The only place where superheroes seem to thrive, at least in terms of presenting interesting and dare I say literary series, is on Netflix. Unrestricted by the network model, the properties they’ve invested in have shone.Daredevil is a gritted, violent twist on the procedural that is a tribute to its source material and rids us the memory of Ben Affleck in tights—until this summer, anyway. Jessica Jones is an intelligent, bold, and creative essay-like dissemination of consent, rape, PTSD, gender stereotypes, sexuality, and patriarchy. Jones uses the format of a noir thriller as a mode for the titular character to confront her, and our, issues.

The streaming service will add Luke CageIron Fist, and Marvel’s The Defenders to its superhero stable by year’s end, and one can only hope that they employ the same formula that made Jessica Jones compelling: ambitious adult television that engages in important contemporary issues that just happen to have characters who have superpowers. Jessica Jones addresses societal concerns that the rest of television either ignores or mocks. Hell, Jessica Jonesaddresses societal concerns that the rest of the western world either ignores or mocks. The series confronts more important issues in 13 episodes than the media can manage in a year.

The challenge content producers have is to keep the viewer from feeling the affects of a saturated market. The medium evolves quickly in a digital universe, and the ever-fickle viewer can only allow a few brief moments of interest before attaching to something new. Look how quickly the sitcom died. Superhero series could be primetime game shows before the calendar bleeds into 2017. Unfortunately, with a few exceptions, TV has failed to adapt to its new realities as swiftly as the market has. So how does the superhero series remain a viable TV genre without simply over-producing existing properties?

Like any art form, the best way to adapt to evolution is to disseminate materials in a different way. Music has adapted to technology by introducing new techniques, new genres, and new ways of arranging old chords. Visual art has stumbled sideways into new media and interactive installations. Like any TV genre, the superhero series needs to find new ways to tell old stories. One such ambitious endeavour is NBC’s Powerless (sidenote: this is the first time since 1987 NBC has been referred to by anyone as ambitious), which Varietynotes is “a workplace comedy set at one of the worst insurance companies in America — with the twist being that it also takes place in the universe of DC Comics. The show is about the reality of working life for a normal, powerless person in a world of superheroes and villains.”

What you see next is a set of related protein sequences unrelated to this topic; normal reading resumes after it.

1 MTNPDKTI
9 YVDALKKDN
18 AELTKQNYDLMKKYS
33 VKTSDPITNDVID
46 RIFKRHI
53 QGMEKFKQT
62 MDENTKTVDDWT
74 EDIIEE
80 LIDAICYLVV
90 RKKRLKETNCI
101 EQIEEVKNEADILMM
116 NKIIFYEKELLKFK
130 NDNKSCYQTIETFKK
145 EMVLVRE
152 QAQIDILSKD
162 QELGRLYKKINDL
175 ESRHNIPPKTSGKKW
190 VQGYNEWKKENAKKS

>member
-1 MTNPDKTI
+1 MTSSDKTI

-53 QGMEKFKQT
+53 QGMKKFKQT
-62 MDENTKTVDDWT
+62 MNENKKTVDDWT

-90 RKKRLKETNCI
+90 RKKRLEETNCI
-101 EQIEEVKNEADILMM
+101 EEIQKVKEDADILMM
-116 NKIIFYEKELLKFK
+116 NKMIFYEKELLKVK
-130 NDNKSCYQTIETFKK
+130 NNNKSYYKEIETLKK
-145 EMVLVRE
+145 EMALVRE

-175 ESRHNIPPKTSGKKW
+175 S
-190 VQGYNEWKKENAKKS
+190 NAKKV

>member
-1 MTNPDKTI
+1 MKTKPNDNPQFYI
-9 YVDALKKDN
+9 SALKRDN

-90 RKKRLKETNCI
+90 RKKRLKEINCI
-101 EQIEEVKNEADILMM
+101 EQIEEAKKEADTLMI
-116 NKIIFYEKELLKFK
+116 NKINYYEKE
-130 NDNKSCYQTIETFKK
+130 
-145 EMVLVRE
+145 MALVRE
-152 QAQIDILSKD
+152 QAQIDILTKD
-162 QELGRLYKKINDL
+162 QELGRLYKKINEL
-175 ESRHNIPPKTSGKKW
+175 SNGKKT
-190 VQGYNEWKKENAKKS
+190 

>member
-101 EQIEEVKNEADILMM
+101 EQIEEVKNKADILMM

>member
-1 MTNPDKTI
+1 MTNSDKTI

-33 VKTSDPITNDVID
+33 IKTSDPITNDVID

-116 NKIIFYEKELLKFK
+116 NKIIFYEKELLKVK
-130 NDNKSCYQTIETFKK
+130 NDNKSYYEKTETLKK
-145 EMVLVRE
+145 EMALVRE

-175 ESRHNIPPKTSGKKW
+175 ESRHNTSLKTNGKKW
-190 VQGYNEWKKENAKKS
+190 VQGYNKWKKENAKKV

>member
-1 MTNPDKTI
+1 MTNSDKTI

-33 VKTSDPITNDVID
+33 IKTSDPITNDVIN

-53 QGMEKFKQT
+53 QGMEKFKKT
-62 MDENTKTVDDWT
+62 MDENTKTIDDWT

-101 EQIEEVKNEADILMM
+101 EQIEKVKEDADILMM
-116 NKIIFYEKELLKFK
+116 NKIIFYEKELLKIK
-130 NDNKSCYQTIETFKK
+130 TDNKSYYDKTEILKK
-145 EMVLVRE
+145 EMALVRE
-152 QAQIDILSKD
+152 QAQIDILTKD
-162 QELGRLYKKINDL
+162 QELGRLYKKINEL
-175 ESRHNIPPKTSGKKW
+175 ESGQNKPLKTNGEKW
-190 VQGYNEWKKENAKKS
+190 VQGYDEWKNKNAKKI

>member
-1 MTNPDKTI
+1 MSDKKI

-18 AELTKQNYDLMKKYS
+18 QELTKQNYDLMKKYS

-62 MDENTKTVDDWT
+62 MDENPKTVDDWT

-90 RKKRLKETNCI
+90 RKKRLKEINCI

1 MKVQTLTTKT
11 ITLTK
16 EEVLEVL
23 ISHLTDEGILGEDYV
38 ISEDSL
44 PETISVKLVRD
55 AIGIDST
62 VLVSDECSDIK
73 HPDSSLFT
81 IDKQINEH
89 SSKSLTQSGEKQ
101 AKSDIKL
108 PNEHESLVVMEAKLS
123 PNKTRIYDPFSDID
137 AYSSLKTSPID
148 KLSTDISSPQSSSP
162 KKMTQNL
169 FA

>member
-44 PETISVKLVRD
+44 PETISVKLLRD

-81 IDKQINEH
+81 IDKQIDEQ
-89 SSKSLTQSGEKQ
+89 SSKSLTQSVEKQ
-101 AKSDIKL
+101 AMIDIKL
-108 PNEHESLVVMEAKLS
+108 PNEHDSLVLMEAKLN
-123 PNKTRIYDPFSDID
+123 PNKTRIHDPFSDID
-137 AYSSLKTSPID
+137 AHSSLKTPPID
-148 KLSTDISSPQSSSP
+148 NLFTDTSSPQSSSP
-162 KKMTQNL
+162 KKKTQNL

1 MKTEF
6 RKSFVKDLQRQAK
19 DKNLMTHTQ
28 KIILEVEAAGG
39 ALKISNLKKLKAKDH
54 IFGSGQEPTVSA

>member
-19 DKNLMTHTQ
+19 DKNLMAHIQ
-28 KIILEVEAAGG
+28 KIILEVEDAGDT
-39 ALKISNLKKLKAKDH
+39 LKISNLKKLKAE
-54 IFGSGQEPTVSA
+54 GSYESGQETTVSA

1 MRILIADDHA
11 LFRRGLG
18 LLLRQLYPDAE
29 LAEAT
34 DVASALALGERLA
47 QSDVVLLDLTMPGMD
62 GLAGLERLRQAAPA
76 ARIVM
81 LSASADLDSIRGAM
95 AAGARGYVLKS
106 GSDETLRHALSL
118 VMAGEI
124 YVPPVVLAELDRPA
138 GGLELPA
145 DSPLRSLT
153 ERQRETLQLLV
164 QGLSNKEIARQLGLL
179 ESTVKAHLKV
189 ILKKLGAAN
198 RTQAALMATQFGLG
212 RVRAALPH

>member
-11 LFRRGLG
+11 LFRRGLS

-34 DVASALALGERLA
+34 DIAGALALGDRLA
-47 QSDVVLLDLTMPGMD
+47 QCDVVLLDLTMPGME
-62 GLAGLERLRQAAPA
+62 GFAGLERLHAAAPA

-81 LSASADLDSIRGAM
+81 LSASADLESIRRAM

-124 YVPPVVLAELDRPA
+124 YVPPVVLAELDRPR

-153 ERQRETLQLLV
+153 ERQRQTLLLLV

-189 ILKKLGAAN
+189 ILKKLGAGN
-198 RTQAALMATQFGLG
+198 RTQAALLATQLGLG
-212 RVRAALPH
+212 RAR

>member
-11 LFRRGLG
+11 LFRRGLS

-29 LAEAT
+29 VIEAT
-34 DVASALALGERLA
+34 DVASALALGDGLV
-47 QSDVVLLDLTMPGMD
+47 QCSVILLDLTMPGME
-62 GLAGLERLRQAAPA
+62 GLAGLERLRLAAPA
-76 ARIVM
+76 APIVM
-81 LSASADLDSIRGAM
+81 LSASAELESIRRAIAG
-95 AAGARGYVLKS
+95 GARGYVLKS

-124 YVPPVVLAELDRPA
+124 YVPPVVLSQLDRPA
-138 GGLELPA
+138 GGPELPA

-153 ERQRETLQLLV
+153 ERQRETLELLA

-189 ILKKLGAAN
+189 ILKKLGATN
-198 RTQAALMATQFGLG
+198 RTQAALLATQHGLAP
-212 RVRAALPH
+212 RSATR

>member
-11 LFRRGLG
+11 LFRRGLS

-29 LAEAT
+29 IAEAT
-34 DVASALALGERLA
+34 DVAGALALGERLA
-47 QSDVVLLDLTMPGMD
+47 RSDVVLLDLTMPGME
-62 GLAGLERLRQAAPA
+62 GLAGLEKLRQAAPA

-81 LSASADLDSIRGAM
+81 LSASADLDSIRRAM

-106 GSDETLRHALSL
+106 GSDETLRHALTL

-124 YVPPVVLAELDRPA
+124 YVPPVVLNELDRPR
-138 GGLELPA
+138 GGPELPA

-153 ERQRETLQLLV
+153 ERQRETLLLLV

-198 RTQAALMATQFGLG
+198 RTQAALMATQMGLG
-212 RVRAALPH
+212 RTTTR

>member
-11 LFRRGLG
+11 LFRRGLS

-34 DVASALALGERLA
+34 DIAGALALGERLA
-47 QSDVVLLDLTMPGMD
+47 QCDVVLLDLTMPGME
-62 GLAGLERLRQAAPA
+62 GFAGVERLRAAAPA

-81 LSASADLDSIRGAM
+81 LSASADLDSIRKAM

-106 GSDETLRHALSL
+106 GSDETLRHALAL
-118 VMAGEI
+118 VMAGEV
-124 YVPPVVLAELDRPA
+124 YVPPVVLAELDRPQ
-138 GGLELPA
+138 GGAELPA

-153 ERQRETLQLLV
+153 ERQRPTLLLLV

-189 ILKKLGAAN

Genius. Exploring a universe from the periphery is exactly what the genre needs, not unlike Marvel One-Shots, short films set within the Marvel Cinematic Universe that explore less grand and hero-inclined narratives. In one of the shorts, a couple finds a Chitauri gun left over from the attack on New York seen in The Avengers, which the couple uses to go on a crime spree. It’s a fascinating look into what happens in the margins of the superhero universe. This is the route Gotham should have taken instead of desperately pandering to its source material by featuring villains before they were villains and heroes before origin. But Gotham is victim to a malady that has befallen many TV genres: becoming common, and blending into seemingly endless TV landscape.

With endless source material at the disposal of desperate programmers, the superhero series is now a genre, like comedy or drama or reality TV. Television, as an art form, is better off with its inclusion. It promotes a more diverse schedule. But in order to remain relevant as an art form, it needs to adapt and challenge itself to avoid the descent of the sitcom into recycled and tired concepts or the pandering simplicity of network dramas that refuse to break the tropes of their structure. Truthfully, it needs a hero.

Mike Spry is a writer, editor, and columnist who has written for The Toronto Star, Maisonneuve, and The Smoking Jacket, among others, and contributes to MTV’s PLAY with AJHe is the author of the poetry collection JACK (Snare Books, 2008) and Bourbon & Eventide (Invisible Publishing, 2014), the short story collection Distillery Songs (Insomniac Press, 2011), and the co-author of  Cheap Throat: The Diary of a Locked-Out Hockey Player (Found Press, 2013). Follow him on Twitter @mdspry.

KICKING TELEVISION: Network TV Needs A New Model

KICKING TELEVISION: Network TV Needs A New Model